Rory's Boys

Rory's Boys

by Alan Clark
5.0 1



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Rory's Boys 5 out of 5 based on 0 ratings. 1 reviews.
Anonymous More than 1 year ago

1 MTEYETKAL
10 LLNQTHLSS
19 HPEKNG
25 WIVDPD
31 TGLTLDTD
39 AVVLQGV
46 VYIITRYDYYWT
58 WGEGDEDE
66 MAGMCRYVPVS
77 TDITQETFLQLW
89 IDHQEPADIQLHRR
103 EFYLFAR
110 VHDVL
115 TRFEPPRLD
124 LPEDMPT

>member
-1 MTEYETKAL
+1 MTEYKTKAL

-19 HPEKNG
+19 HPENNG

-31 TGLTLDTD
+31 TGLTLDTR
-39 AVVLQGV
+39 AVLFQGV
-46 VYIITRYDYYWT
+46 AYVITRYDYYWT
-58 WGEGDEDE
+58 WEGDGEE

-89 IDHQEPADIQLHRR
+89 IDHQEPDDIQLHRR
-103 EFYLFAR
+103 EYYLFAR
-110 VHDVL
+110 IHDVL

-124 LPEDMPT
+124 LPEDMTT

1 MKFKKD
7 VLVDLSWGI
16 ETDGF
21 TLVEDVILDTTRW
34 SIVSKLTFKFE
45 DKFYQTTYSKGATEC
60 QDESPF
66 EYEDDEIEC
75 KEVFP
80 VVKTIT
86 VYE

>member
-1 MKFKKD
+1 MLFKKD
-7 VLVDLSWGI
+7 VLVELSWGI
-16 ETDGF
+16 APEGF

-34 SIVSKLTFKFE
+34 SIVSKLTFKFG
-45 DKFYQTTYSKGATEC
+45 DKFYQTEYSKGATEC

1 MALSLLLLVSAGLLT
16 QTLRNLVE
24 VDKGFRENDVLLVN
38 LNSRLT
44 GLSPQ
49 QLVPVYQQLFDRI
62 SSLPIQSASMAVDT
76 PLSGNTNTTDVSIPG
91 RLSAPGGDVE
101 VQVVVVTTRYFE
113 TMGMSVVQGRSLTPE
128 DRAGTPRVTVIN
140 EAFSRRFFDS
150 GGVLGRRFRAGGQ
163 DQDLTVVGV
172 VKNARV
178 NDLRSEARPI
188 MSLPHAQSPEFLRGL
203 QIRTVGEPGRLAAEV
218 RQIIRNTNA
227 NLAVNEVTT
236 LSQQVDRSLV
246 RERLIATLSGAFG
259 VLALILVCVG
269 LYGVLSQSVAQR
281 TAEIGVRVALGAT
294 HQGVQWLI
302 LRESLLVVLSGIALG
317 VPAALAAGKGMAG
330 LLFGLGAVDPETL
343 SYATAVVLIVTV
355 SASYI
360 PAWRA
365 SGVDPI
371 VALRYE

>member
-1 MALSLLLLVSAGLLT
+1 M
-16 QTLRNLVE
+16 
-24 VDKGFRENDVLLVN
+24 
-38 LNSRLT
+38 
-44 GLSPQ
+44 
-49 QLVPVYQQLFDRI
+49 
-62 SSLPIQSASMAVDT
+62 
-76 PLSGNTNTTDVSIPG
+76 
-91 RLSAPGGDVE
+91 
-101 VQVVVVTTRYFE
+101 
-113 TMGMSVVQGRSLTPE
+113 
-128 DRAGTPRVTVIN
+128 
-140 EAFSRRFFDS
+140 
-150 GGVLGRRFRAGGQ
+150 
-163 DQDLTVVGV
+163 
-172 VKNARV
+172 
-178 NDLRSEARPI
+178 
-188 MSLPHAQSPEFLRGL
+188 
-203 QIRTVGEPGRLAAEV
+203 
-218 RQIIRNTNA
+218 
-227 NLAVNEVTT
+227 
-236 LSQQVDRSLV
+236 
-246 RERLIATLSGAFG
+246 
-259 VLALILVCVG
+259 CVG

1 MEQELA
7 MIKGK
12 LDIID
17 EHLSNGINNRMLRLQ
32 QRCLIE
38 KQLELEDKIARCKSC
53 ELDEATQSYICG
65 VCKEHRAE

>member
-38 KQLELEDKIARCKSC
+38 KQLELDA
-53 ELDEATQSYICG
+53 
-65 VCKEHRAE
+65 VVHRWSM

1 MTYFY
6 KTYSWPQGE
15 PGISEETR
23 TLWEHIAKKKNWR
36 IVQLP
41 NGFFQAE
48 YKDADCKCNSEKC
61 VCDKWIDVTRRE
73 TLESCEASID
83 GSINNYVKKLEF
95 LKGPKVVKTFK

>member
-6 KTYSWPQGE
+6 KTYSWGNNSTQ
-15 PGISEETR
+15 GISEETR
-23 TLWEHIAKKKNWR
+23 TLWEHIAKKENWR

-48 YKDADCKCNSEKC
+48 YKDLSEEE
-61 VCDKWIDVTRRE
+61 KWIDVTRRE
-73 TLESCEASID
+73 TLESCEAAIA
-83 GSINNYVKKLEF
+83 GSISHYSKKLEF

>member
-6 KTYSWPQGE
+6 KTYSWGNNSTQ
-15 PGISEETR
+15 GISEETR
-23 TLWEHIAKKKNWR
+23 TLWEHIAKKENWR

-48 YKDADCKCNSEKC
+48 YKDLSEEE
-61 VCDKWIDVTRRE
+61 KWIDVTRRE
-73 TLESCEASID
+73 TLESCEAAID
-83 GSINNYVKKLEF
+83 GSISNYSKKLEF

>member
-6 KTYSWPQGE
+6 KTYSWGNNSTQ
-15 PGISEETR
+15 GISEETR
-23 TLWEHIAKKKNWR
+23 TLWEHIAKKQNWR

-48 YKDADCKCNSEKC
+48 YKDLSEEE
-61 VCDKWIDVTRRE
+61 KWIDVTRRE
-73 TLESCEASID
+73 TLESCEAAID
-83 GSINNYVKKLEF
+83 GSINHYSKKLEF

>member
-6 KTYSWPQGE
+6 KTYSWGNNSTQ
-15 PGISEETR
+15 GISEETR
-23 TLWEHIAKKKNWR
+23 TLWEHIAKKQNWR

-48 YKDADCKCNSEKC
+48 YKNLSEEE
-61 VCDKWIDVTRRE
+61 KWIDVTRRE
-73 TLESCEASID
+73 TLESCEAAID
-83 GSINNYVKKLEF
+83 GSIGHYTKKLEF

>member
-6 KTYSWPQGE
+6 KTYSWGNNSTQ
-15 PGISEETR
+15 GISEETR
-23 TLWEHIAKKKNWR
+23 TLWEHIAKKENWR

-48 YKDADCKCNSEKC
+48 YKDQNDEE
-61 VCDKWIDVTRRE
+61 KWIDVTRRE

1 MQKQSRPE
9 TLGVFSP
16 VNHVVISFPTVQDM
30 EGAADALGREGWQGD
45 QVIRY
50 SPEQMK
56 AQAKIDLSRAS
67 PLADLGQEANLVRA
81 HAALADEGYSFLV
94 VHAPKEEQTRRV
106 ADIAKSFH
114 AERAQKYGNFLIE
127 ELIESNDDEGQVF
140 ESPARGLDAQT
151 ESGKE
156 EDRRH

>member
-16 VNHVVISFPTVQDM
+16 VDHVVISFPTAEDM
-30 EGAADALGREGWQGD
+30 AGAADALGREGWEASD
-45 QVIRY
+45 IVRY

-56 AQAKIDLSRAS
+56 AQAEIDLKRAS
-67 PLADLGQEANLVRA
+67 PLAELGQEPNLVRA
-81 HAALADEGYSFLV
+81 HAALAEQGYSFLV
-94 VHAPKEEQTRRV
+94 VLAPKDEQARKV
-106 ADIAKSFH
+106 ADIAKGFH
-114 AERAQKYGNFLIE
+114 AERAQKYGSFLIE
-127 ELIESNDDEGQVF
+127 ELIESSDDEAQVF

When Rory Blaine inherits his grandmother's crumbling London mansion, he's persuaded to create Britain's first retirement home for gay men. Thirty years earlier, the teenage Rory had been exiled from the house, the only home he'd ever known, when his sexuality was discovered. Now middle-aged, he appears to be a tough, carefree hedonist but in reality is rootless, damaged and lonely. The prospective residents, Rory's 'boys', are an eclectic bunch, united only by healthy bank balances and a longing to grow old in a sympathetic haven. But the project becomes threatened, not only when the house is 'outed' by the tabloids but by Rory's complex and shifting relationships with his new young partner Faisal, with Vic d'Orsay, an elderly singing star who has funded the restoration for mysterious reasons and, above all, with the carefully constructed character he has built around himself. And then, suddenly, there is a woman in his life.... Funny, sharp and moving, Rory's Boys is about one man's struggle to accept who he is and about the need most of us have to find some sort of family. "A very, very good writer. Alan Clark writes with intelligence, warmth,bravery and wit about subjects that are to do with how we choose to live our lives." Sue Townsend "Alan Clark takes his selfish but redeemable hero Rory Blaine and pulls him through this metrosexual and homosexual glance at Great Expectations with a pace to die for. Funny, touching and as readable as anything you will read this year." John Sessions "A luxurious retirement home for well-heeled gay men is a wonderful conceit, full of potential for high comedy, bathos, pathos and the whole damn thing. Alan Clark fully exploits his theme and there's more than a touch of E F Benson and Patrick Dennis about the outre Rory's Boys." Peter Burton "Enormous charm and warmth and also a great deal of humour without losing sight of the underlying issues which are genuinely serious and important. It is good fun." Sara Maitland "Smart, poignant and sharper than a scalpel." Ivan Massow "Funny, touching, tender, true .... wonderfully rich and wry." Gyles Brandreth